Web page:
Health Care Proxy Information and Forms

The Health Care Proxy is a simple document, legally valid in Massachusetts, which allows you to name someone (an "agent") to make health care decisions on your behalf if you are unable to make or communicate those decisions.

This Health Care Proxy document, provided free of charge, gives a clear explanation of the responsibilities of a health care agent, and simple directions on how fill out and sign the form. There are also instructions on how to revoke or cancel the document at a later date, if you choose to do so.

Massachusetts Health Care Proxy Information, Instructions and Form (.pdf, 4 pages) 
Information, instructions, and form for naming someone you know and trust to make health care decisions for you if, for any reason and at any time, you become unable to make or communicate those decisions.

Discussion Questions

  1. First, think about what is most important to you in your life. What makes life meaningful or good for you now?
  2. Now, think about what is important to you in relation to your health. What, if any, religious or personal beliefs do you have about sickness, health care decision-making, or dying?
  3. Have you or other people you know faced difficult medical treatment decisions during times of serious illness? How did you feel about those situations and any choices that were made?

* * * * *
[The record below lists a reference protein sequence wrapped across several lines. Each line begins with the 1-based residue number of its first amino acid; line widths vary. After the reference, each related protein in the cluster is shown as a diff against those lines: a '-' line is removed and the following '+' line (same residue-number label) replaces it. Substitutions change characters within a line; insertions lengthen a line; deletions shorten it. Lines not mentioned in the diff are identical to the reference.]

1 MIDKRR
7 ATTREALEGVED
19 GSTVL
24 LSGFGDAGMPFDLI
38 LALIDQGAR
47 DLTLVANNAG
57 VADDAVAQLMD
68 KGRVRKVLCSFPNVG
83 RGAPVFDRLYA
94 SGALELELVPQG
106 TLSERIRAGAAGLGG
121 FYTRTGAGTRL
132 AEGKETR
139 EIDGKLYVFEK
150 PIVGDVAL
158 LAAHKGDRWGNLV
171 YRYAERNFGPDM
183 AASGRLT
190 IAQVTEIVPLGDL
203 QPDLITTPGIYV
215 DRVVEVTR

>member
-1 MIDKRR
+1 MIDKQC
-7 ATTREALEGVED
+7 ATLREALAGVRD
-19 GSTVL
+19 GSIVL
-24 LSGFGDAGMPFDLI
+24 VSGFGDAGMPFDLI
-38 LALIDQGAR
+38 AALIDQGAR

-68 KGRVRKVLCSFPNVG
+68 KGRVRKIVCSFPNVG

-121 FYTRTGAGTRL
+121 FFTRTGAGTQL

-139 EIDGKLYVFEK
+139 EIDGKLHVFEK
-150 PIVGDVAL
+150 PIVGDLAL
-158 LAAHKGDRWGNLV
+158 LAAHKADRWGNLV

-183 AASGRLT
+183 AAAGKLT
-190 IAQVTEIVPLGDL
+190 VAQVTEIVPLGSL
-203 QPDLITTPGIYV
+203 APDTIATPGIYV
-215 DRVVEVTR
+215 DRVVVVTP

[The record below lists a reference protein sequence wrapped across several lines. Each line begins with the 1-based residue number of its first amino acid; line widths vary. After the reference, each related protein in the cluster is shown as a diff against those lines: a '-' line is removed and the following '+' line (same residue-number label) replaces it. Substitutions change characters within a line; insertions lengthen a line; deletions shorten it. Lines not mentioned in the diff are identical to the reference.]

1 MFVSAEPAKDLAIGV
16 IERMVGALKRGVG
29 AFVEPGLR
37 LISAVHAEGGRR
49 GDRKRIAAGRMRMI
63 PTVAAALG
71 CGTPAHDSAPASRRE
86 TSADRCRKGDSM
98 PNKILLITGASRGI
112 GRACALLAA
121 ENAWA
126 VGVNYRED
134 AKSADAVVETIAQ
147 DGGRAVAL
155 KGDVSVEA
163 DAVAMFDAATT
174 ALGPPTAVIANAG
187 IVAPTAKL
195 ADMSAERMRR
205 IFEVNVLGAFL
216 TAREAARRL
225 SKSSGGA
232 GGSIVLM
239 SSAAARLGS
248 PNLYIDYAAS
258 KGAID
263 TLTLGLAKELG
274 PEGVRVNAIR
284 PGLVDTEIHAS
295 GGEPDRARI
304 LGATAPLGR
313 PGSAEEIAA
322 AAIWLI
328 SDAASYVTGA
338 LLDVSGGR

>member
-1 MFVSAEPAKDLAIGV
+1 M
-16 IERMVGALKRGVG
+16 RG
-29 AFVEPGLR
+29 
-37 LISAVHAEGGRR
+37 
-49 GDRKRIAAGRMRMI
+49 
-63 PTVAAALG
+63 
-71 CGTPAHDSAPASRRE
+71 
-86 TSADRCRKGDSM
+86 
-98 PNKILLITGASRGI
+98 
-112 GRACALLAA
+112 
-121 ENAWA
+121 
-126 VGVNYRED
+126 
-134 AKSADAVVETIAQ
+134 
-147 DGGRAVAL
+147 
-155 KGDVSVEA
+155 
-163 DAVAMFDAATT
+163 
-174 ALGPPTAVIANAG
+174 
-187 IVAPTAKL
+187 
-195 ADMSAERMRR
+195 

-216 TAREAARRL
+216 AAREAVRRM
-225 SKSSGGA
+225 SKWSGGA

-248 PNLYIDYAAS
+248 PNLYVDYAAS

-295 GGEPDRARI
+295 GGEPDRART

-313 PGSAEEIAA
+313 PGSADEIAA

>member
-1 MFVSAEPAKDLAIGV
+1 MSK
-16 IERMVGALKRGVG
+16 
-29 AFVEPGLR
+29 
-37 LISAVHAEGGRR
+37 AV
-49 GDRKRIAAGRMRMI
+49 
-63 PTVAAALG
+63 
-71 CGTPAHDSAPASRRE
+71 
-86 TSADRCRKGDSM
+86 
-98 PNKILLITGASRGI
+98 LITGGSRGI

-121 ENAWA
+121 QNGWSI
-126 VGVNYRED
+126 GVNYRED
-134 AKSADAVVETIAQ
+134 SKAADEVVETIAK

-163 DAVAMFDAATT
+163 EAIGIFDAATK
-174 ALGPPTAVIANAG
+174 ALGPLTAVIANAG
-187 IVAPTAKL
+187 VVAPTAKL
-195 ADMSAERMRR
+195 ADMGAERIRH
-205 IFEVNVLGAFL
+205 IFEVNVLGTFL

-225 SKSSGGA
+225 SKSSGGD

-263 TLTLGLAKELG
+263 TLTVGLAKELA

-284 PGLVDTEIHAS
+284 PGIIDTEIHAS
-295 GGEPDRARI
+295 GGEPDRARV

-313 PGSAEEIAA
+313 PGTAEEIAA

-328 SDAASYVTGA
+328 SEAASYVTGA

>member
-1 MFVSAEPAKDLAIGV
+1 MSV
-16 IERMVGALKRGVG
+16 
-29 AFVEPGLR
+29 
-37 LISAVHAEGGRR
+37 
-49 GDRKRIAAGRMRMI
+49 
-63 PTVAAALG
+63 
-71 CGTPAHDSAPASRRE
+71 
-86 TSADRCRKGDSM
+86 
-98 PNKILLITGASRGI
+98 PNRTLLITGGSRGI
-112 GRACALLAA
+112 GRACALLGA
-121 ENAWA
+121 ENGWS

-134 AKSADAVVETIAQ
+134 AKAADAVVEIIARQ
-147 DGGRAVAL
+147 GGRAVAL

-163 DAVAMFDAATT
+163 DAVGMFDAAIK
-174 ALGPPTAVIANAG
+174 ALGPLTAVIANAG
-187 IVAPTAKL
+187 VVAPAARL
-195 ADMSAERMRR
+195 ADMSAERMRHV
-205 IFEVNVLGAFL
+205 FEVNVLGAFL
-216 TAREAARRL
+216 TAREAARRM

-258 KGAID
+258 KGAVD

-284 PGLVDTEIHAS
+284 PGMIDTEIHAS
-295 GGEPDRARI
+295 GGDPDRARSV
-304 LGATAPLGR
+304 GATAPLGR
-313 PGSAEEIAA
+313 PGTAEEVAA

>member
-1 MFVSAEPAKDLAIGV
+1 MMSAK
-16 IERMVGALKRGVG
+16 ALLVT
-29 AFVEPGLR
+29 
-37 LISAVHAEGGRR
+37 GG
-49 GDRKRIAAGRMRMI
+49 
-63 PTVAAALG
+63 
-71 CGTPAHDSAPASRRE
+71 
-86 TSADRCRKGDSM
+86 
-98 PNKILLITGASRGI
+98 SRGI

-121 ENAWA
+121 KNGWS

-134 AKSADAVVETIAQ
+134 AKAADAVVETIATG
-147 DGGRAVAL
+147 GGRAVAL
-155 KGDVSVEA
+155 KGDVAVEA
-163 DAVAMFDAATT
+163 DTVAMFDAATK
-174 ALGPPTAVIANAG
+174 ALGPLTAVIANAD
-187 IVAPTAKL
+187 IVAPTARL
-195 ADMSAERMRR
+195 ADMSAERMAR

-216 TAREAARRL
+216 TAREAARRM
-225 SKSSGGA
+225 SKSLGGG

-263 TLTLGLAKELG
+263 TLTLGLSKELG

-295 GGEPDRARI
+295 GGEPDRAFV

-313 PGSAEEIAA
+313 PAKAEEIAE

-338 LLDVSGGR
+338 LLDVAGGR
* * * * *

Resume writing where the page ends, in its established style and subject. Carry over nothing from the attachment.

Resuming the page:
4. Some people feel a time might come when their life would no longer be worth living. Can you imagine any circumstances in which life would be so unbearable for you that you would not want medical treatments used to keep you alive?
  5. If your spokesperson ever had to make a medical decision on your behalf, are there certain people you would want your spokesperson to talk to for advice or support (family members, friends, health care providers, clergy, other)?
  6. Is there anyone you specifically would NOT want involved in helping to make health care decisions on your behalf?
  7. How closely would you want your spokesperson to follow your instructions about care decisions, versus do what they think is best for you at the time decisions are made?
  8. Should financial or other family concerns enter into decisions about your medical care? Please explain.
  9. Are there other things you would like your spokesperson to know about you, if he or she were ever in a position to make medical treatment decisions on your behalf? 
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